Backtracking Events As Indicators of Software Usability Problems

David Light Akers
PhD, 2009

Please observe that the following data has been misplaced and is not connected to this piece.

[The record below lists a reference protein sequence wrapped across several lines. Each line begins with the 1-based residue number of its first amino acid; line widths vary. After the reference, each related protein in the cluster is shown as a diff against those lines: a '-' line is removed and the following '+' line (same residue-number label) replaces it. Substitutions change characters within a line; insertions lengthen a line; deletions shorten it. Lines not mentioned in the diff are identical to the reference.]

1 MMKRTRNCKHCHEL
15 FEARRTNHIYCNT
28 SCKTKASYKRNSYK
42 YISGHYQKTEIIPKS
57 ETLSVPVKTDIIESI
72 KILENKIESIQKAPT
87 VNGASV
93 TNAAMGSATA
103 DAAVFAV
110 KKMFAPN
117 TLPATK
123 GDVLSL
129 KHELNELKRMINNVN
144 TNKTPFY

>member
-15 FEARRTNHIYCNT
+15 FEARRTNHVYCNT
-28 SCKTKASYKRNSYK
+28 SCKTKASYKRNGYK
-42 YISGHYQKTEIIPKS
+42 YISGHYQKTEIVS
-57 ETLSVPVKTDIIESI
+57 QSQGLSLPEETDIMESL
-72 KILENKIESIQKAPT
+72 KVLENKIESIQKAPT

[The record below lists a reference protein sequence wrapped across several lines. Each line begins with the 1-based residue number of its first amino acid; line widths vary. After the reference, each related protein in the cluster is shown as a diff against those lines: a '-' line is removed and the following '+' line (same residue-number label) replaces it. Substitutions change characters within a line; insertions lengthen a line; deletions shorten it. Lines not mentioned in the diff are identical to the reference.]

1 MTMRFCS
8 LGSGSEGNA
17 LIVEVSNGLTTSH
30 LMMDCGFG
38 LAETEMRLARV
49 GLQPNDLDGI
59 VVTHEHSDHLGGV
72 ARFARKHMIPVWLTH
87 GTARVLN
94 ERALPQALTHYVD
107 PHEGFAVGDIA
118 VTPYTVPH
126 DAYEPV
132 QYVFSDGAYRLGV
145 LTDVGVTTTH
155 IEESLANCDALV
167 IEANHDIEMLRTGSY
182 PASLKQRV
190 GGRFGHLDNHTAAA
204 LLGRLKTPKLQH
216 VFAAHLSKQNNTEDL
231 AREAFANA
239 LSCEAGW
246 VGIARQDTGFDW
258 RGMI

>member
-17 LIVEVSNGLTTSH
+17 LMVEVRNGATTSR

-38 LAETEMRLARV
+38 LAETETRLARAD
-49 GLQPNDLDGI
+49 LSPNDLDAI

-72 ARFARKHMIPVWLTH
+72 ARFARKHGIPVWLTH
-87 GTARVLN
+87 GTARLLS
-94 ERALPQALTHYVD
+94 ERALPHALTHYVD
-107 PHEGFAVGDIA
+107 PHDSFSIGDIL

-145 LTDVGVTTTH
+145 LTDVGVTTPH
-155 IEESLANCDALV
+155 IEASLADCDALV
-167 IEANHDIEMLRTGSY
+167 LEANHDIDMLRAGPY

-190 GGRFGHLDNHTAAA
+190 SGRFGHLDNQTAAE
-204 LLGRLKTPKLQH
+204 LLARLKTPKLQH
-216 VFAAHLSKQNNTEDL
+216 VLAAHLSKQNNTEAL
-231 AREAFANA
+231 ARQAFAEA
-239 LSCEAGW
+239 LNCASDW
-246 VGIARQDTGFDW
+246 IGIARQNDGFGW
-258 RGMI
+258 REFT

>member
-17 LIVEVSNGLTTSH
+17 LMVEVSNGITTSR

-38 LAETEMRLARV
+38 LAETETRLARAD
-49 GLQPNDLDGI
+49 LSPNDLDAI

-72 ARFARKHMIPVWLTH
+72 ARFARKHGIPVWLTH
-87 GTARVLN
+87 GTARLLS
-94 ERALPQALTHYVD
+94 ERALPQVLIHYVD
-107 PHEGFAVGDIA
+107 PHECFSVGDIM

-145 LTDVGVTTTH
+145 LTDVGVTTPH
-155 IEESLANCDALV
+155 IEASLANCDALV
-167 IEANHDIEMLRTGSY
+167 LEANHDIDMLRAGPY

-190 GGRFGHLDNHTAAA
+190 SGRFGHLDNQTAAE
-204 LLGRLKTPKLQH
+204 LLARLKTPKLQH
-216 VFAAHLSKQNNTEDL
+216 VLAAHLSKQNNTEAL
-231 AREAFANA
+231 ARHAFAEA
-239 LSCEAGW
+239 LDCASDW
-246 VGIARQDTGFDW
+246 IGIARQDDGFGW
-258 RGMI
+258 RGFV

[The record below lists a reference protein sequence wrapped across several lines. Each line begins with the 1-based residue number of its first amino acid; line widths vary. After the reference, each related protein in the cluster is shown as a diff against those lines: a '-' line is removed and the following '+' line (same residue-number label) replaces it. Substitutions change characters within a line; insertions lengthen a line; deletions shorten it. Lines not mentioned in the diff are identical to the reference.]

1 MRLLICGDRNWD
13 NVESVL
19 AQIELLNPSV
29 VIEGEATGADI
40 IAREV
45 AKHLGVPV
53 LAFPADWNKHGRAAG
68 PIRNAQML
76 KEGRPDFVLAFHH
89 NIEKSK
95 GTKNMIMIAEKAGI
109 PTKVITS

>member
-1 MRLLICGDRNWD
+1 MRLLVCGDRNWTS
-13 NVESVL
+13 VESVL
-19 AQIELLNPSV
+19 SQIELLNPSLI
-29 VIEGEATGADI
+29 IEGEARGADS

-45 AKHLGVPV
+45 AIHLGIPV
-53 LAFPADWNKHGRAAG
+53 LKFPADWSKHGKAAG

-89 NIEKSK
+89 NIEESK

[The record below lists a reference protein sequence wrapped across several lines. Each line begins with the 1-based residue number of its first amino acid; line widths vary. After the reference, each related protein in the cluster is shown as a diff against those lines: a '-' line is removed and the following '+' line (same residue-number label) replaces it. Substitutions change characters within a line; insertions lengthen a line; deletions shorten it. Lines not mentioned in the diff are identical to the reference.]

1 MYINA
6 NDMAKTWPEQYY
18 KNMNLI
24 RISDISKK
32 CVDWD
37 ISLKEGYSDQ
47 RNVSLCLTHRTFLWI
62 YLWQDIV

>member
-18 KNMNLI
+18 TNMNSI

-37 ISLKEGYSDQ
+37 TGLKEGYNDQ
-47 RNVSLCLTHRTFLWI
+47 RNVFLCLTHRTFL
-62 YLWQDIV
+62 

Creation-oriented software applications such as photo editors and word processors are often difficult to test with traditional laboratory usability testing methods. A diversity of creation goals and strategies results in a diversity of usability problems encountered by users. This diversity in problems translates into the need for a large pool of participants in order to identify a high percentage of the problems. However, recruiting a large pool of participants can be prohibitively expensive, due to the high costs of traditional, expert-moderated thinkaloud usability testing. To address this problem, this dissertation contributes a new usability evaluation method called backtracking analysis, designed to automate the process of detecting and characterizing usability problems in creation-oriented applications. The key insight is that interaction breakdowns in creation-oriented applications often manifest themselves in simple backtracking operations that can be automatically logged (e.g., undo operations, erase operations, and abort operations). Backtracking analysis synchronizes these events to contextual data such as screen capture video, helping the evaluator to characterize specific usability problems.